Finally it was time to move, all the bottles had been filled, bike had been checked, and it was go time.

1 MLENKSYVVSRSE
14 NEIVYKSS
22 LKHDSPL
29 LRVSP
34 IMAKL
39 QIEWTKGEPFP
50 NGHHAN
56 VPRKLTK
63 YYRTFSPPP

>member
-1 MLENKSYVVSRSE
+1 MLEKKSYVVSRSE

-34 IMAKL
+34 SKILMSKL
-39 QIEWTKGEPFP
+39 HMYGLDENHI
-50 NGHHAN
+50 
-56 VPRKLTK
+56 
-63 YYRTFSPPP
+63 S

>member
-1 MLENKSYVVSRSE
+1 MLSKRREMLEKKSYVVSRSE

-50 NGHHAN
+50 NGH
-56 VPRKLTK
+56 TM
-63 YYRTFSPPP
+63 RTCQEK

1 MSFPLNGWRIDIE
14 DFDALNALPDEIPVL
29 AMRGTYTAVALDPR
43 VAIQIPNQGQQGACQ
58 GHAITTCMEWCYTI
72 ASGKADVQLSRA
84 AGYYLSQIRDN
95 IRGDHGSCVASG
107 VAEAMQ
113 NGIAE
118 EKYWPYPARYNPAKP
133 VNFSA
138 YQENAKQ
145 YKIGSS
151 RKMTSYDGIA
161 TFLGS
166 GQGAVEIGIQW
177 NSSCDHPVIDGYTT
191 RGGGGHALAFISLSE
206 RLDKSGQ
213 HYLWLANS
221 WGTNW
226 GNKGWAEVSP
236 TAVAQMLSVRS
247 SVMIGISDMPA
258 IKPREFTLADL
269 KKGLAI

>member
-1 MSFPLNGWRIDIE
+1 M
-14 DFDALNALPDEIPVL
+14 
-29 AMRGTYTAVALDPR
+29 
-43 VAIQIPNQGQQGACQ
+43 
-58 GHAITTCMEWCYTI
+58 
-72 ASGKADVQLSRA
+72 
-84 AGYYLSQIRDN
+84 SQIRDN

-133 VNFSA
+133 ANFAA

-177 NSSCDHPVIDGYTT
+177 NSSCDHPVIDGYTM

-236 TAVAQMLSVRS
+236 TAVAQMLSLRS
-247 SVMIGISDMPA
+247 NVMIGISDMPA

At the venue I warmed up on the rollers in the pit, and it truly was amazing to watch the hundreds of people who had shown up to watch hustle up onto the course and over to the start area. Brad Copeland the mechanic did a good job of calming my nerves, with his hilarious jokes and easy going attitude. Finally we got staged under the hot sun. I was called up on the second row, which I was super stoked for, as it minimized the chances of getting caught in crashes, and made it easier to move up. The race started, and 2 pedal strokes in, a Brazilian rider slipped his pedal in front of me. I caught his rear wheel, and unclipped and waddled a few steps to avoid going over the bars. Luckily I didn’t hit the ground and got clipped backed in quickly. At that point I hit the first section of singletrack about 25 people back from the leaders. Cabrera and Gutierrez, the 2 Mexican riders were at the front of the pack and putting a huge chunk of time into the rest of the field. I worked hard to take advantage of the small amount of passing opportunities, as almost the entire course was singletrack. At the start of the second lap, I finally had put myself into second place, with Gutierez up over a minute and a half on me and the rest of the field. The rest of the race I rode smooth and clean but the gap between me and him never really came down.